Cromer, perching on the North East corner of Norfolk, is a quiet little seaside town. At least it was when we were there - it is littered with B&B's and guest houses and is surrounded by caravan parks, so I'm guessing that it is mobbed in the Summer. We found a pleasant little site which is a contender for two awards on our "Survey Of Caravan Sites Of The World (part one - England)." First up, it scored highly in the "Cheapest Site" award. At £5.50 a night (including electric), it's the cheapest we've found for a long while. Secondly, it made a strong bid for the "Slowest Tap" trophy. If the weather had been warmer, the water coming out of the tap might have evaporated as fast as the tank was filling. Still, at that price, we couldn't complain.
It turns out that Mr. Coward was wrong. Cromer itself sits at the Eastern end of the glacial tide-mark known (rather prosaically) as the Cromer Ridge. The highest point on the ridge, Beacon Hill, lies a couple of miles to the West and reaches a lofty 330 feet above sea level. It doesn't sound like much, but it's the highest point in the whole of the four counties of East Anglia. The Ridge, slouching its way down to the coast, and being composed of sand, gravel and chalk, is doing it's best to stand against the sea, but it is fighting a losing battle. All along the Norfolk and Suffolk coast, we would see the efforts of the Environment Agency to protect these fragile shores.
The local architecture is dominated by flint. As common as muck in these chalky lands, every building bearing the general description of "old" is basically a pile of flint lumps stuck together with lime mortar. All the village churches of Norfolk are built this way and the Church of St Peter and St Paul in Cromer is no different, except it is the tallest church tower in the county. Cromer also boasts a proper British pier, complete with the Pavilion Theatre and a lifeboat station stuck on the end. The lifeboat deserves a particular mention.
In the lifeboat station, there is a bronze bust of the local hero, Henry Blogg, "the greatest of the lifeboatmen." He was, by day, a crab fisherman who also ran a beach hut/deck chair hire business. When needed, though, he was the Cox of the Cromer lifeboat from 1909 to 1947. When he retired (at the age of 71), he and his crew had launched 387 times and saved 873 lives. He won the RNLI Gold Medal three times and the Silver medal four times as well as being awarded the British Empire Medal and the George Cross. The man was a true hero. And he couldn't even swim. I have an unbounded admiration for the crews of the nation's lifeboats. They are all volunteers, and the service relies wholly on charitable donations. I can think of no finer example of human altruism. Have a look at the RNLI website and please donate if you can.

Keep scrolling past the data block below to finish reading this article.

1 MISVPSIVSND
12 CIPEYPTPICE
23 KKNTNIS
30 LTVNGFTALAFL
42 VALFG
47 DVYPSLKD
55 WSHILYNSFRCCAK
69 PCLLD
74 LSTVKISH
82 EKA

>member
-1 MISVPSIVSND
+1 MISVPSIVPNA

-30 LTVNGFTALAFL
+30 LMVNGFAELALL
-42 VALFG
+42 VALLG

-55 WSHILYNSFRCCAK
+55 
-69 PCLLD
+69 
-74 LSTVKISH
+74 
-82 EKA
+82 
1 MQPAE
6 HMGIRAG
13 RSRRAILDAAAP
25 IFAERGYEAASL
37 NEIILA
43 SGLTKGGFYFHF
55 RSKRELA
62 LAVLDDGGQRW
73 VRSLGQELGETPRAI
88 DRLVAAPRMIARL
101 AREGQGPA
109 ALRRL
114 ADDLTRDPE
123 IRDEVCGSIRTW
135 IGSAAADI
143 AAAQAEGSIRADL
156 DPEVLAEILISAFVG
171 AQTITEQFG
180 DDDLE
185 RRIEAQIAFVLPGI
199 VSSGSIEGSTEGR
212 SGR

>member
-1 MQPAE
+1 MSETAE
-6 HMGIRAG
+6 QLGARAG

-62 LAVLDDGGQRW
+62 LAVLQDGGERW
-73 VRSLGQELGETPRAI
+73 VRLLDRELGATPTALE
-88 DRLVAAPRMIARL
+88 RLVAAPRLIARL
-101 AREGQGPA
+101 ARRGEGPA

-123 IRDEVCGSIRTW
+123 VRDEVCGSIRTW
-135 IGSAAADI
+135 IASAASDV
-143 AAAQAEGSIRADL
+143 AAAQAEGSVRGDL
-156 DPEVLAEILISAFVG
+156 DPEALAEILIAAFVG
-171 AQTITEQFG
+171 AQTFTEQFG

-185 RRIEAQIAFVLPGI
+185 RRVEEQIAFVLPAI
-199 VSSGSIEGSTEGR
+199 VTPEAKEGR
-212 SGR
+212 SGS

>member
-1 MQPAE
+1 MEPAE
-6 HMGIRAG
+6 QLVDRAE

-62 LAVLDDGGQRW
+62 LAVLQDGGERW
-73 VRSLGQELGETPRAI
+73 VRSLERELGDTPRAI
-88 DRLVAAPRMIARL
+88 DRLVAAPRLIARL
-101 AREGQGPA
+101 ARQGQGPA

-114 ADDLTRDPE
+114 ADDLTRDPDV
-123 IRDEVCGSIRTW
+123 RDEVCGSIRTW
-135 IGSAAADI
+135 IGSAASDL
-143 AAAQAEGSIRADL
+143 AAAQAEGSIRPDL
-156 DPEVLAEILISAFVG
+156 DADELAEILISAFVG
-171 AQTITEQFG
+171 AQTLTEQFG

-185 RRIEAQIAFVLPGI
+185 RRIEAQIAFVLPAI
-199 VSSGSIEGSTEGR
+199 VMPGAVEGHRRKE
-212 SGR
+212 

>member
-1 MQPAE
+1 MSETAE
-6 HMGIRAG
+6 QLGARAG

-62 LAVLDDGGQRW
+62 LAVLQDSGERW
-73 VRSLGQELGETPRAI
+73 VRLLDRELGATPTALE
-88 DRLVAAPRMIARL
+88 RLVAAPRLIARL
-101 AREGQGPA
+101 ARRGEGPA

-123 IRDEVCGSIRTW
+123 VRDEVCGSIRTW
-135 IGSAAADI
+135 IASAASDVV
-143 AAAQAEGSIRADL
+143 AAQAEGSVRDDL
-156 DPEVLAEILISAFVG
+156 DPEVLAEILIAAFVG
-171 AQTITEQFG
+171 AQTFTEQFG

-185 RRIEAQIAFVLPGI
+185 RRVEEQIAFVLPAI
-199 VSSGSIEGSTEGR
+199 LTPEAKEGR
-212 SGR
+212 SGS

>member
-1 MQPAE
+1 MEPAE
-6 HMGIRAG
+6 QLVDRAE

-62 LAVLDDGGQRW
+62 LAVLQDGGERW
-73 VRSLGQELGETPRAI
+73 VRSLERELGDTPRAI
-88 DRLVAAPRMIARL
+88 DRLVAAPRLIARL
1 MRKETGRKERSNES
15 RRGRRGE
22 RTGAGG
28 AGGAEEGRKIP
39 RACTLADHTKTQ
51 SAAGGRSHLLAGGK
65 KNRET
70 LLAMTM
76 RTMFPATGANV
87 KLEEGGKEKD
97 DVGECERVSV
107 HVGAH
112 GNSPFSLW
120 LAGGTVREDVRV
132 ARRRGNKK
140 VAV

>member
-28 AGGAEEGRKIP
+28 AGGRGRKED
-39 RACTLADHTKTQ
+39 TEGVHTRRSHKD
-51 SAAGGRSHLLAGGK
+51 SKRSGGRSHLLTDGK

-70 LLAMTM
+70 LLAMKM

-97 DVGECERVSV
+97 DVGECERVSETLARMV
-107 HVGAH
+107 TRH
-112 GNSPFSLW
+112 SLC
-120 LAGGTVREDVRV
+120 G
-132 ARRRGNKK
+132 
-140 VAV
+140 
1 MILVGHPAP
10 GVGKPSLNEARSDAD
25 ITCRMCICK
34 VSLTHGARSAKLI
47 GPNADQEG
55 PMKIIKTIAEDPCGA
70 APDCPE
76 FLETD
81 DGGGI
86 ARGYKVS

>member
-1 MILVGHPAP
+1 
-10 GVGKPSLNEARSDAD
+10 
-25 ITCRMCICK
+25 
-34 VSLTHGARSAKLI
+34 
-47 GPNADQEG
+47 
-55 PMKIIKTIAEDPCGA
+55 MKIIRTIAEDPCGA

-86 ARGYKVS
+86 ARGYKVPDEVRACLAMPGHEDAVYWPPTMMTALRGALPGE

Back Eastward along the coast, lies the little village of Wells-next-the-Sea. This is something of a misnomer, since land reclamation and silting up of an estuary means that the sea is now about a mile away. We went there for the same reason we have visited many places - it registers on the "Have We Heard Of It?" scale. Wells is the sort of place which appears in loads of lifestyle magazines, and we had high hopes. The village itself did a very good job of dashing those hopes. It all became clear, however, when we took the long trip down to the beach. The attraction is instantly obvious. A long line of beach huts (about 300 of them) nestles at the foot of a pine tree-clad ridge, right at the edge of the beach. The high tide reaches almost to the foot of the hut steps, and on a sunny summer day, it would be glorious (and horribly, horribly busy)
A little further along the coast sits the village of Cley-next-the-Sea. Again, the sea has done a bunk, leaving a pretty little village, with a narrow main road with treacherous bends, and a rather attractive windmill. Norfolk is dotted with windmills in various states of use or repair. The one in Cley is actually a B&B, and you can stay in a round room in the tower if you like.
The beach at Cley is a pebbled affair, but is the root of a shingle spit stretching about ten miles to Blakeney Point, a large bird reserve and seal breeding ground. The spit is managed as a sea defence, but it wouldn't take much effort for the sea to breach it.
It did, however, provide us with one of those sunsets that the vast, open sky of Norfolk does so well.